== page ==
Foggia. In the style of medieval villages, the town is organized around a large central square. Facing the square is the
Palazzo Marchesale, the palace of the Saggese family, once
the great landowner of those parts. An archway to one side
leads to a church, the Madonna del Carmine—Our Lady
of Mount Carmine. Narrow stone steps run up the hillside, flanked by closely clustered two-story stone houses
with red-tile roofs.
For centuries, the paesani of Roseto worked in the
marble quarries in the surrounding hills, or cultivated the
fields in the terraced valley below, walking four and five
miles down the mountain in the morning and then mak­
ing the long journey back up the hill at night. Life was
hard. The townsfolk were barely literate and desperately
poor and without much hope for economic betterment
until word reached Roseto at the end of the nineteenth
century of the land of opportunity across the ocean.
In January of 1882, a group of eleven Rosetans—ten
men and one boy—set sail for New York. They spent
their first night in America sleeping on the floor of a tav­
ern on Mulberry Street, in Manhattan’s Little Italy. Then
they ventured west, eventually finding jobs in a slate
quarry ninety miles west of the city near the town of Ban­
gor, Pennsylvania. The following year, fifteen Rosetans
left Italy for America, and several members of that group
ended up in Bangor as well, joining their compatriots in
the slate quarry. Those immigrants, in turn, sent word
back to Roseto about the promise of the New World, and
soon one group of Rosetans after another packed their
bags and headed for Pennsylvania, until the initial stream
of immigrants became a flood. In 1894 alone, some twelve
hundred Rosetans applied for passports to America, leav­
ing entire streets of their old village abandoned.
The Rosetans began buying land on a rocky hillside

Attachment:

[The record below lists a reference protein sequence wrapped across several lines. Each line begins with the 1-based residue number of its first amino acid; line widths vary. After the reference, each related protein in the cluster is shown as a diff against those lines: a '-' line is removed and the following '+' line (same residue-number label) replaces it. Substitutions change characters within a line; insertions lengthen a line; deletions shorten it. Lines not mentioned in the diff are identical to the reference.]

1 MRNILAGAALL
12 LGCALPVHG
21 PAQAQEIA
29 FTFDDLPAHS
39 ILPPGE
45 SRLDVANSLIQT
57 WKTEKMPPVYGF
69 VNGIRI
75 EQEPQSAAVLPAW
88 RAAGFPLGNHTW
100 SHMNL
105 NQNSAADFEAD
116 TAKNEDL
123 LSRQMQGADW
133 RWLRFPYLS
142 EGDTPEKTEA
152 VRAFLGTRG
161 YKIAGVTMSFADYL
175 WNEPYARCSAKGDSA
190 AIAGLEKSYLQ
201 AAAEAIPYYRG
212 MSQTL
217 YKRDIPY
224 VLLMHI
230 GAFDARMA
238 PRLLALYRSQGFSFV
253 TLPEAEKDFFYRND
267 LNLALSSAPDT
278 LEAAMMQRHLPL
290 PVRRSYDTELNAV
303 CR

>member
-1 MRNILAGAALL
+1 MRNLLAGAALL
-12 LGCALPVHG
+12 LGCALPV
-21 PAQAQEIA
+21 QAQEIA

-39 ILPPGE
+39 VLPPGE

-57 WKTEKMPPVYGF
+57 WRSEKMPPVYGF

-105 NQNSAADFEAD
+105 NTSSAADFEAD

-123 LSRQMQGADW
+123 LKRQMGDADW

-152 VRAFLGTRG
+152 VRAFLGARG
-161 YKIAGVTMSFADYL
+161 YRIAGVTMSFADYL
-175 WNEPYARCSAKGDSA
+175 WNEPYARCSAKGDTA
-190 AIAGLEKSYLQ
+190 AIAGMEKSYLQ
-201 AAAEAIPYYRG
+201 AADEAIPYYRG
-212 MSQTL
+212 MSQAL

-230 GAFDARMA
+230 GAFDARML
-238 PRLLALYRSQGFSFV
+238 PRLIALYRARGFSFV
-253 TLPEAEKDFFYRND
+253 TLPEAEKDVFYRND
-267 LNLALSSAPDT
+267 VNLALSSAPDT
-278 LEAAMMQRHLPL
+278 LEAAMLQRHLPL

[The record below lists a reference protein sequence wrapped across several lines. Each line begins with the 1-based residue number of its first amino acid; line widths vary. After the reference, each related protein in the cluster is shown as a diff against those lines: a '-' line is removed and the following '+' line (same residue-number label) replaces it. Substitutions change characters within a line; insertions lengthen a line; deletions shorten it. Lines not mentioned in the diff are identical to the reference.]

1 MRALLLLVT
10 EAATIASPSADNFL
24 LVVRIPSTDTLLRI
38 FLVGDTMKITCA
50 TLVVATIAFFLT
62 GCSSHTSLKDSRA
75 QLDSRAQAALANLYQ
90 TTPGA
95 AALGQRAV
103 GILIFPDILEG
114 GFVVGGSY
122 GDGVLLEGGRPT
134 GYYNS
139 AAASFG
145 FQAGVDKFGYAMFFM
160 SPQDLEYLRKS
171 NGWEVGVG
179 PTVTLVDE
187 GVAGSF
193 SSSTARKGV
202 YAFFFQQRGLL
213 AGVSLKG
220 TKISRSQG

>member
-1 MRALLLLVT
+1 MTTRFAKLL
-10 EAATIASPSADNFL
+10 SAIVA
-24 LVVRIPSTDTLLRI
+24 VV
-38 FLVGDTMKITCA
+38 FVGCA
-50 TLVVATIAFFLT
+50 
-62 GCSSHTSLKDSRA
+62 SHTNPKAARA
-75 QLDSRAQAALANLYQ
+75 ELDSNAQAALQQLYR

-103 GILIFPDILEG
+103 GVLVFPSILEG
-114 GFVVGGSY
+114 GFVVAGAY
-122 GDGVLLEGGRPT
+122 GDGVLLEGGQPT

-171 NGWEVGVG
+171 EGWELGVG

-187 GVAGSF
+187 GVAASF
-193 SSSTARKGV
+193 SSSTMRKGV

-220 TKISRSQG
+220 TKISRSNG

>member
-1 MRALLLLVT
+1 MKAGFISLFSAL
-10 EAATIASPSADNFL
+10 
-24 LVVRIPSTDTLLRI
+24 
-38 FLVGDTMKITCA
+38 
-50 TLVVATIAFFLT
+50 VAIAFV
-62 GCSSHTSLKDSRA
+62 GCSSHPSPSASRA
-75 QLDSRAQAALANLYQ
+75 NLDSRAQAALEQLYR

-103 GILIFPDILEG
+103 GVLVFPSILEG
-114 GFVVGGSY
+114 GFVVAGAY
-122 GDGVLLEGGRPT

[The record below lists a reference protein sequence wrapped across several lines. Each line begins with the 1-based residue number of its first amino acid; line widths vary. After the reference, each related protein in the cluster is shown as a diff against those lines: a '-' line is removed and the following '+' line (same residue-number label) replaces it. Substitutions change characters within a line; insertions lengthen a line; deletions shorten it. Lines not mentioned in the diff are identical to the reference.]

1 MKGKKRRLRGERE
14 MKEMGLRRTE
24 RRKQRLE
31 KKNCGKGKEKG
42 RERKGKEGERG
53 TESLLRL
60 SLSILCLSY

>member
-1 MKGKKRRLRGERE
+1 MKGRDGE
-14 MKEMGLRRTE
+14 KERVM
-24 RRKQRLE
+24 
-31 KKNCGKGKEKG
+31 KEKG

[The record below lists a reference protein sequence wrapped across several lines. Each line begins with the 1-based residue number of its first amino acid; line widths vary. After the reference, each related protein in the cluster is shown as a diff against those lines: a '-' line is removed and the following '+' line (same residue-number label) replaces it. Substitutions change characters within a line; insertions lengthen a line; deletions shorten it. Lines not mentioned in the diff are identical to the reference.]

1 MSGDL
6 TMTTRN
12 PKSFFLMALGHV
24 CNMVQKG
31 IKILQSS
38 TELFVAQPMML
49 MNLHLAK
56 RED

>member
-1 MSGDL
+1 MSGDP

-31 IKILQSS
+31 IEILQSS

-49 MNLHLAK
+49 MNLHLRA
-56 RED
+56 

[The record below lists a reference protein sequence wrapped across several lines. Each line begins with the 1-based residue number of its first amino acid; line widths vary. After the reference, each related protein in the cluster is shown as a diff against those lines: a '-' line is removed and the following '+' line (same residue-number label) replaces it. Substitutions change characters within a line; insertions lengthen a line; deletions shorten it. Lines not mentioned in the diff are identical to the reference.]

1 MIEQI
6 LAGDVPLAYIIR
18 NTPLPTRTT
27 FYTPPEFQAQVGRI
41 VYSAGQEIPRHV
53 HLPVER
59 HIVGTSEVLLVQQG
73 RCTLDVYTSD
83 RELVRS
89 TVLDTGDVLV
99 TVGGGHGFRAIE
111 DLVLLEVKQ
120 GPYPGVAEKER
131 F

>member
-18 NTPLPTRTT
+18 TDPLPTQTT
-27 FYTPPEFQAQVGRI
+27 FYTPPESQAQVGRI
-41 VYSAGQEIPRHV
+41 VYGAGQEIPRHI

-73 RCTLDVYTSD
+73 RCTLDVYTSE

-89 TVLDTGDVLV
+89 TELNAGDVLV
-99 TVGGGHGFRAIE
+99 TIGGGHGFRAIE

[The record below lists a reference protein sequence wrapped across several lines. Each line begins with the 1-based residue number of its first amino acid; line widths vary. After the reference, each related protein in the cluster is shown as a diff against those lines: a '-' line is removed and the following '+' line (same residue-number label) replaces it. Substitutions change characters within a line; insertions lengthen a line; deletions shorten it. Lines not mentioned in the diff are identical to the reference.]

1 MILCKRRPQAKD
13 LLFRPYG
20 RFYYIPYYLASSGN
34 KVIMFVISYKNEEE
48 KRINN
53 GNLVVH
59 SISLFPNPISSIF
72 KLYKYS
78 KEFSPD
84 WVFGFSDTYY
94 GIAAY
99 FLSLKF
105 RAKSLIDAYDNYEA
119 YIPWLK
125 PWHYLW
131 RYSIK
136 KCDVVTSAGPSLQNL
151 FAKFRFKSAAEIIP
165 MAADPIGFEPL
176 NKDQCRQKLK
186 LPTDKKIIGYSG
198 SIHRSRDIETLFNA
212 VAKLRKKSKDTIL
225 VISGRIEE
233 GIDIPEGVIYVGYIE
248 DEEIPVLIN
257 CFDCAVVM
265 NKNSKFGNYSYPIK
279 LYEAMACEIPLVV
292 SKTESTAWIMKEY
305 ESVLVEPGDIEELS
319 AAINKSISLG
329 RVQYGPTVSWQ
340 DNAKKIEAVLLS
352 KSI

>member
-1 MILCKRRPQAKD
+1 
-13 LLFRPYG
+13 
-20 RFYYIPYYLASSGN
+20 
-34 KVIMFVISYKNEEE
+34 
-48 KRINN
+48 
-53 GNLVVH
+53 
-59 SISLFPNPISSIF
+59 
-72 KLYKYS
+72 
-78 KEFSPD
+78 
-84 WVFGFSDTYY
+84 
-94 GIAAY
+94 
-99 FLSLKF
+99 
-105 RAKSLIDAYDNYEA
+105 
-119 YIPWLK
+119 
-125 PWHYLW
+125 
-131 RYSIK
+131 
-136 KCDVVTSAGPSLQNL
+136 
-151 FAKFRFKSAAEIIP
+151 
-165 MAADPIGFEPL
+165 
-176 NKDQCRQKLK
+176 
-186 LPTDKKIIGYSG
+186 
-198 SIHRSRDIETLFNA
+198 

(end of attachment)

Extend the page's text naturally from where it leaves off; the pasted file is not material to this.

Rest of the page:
connected to Bangor by a steep, rutted wagon path. They
built closely clustered two-story stone houses with slate
roofs on narrow streets running up and down the hillside.
They built a church and called it Our Lady of Mount Carmel and named the main street, on which it stood, Gari-
baldi Avenue, after the great hero of Italian unification. In
the beginning, they called their town New Italy. But they
soon changed it to Roseto, which seemed only appropri­
ate given that almost all of them had come from the same
village in Italy.
In 1896, a dynamic young priest by the name of Father
Pasquale de Nisco took over at Our Lady of Mount Carmel. De Nisco set up spiritual societies and organized
festivals. He encouraged the townsfolk to clear the land
and plant onions, beans, potatoes, melons, and fruit trees
in the long backyards behind their houses. He gave out
seeds and bulbs. The town came to life. The Rosetans
began raising pigs in their backyards and growing grapes
for homemade wine. Schools, a park, a convent, and a
cemetery were built. Small shops and bakeries and res­
taurants and bars opened along Garibaldi Avenue. More
than a dozen factories sprang up making blouses for the
garment trade. Neighboring Bangor was largely Welsh
and English, and the next town over was overwhelmingly
German, which meant—given the fractious relationships
between the English and Germans and Italians in those
years—that Roseto stayed strictly for Rosetans. If you
had wandered up and down the streets of Roseto in Penn­
sylvania in the first few decades after 1900, you would
have heard only Italian, and not just any Italian but the
precise southern Foggian dialect spoken back in the Ital­
ian Roseto. Roseto, Pennsylvania, was its own tiny, selfsufficient world—all but unknown by the society around
it—and it might well have remained so but for a man
named Stewart Wolf.
Wolf was a physician. He studied digestion and the
stomach and taught in the medical school at the Univer­
sity of Oklahoma. He spent his summers on a farm in
Pennsylvania, not far from Roseto — although that, of
course, didn’t mean much, since Roseto was so much in